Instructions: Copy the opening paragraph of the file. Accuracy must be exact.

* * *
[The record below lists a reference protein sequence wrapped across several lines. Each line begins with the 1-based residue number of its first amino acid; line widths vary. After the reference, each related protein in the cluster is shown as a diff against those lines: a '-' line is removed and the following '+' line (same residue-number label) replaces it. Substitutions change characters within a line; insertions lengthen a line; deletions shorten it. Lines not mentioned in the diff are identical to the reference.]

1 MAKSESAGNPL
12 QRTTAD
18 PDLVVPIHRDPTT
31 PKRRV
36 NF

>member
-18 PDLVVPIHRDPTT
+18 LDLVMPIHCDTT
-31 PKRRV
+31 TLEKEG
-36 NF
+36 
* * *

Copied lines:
[The record below lists a reference protein sequence wrapped across several lines. Each line begins with the 1-based residue number of its first amino acid; line widths vary. After the reference, each related protein in the cluster is shown as a diff against those lines: a '-' line is removed and the following '+' line (same residue-number label) replaces it. Substitutions change characters within a line; insertions lengthen a line; deletions shorten it. Lines not mentioned in the diff are identical to the reference.]